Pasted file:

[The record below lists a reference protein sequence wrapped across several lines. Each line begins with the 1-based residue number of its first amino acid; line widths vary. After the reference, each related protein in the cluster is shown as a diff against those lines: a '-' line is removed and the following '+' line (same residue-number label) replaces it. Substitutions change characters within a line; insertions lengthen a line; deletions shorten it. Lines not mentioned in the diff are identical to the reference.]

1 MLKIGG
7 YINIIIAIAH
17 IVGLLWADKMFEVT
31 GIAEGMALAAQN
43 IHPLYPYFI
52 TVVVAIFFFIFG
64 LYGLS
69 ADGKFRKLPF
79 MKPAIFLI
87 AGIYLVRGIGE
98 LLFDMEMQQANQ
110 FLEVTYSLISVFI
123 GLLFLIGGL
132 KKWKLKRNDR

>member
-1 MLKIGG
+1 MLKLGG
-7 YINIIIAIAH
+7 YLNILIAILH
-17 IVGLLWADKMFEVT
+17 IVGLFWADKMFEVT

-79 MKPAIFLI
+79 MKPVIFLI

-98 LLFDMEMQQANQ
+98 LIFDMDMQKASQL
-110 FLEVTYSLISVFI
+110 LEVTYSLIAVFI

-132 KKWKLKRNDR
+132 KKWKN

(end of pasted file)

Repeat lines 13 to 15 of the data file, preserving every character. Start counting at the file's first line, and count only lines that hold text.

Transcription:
110 FLEVTYSLISVFI
123 GLLFLIGGL
132 KKWKLKRNDR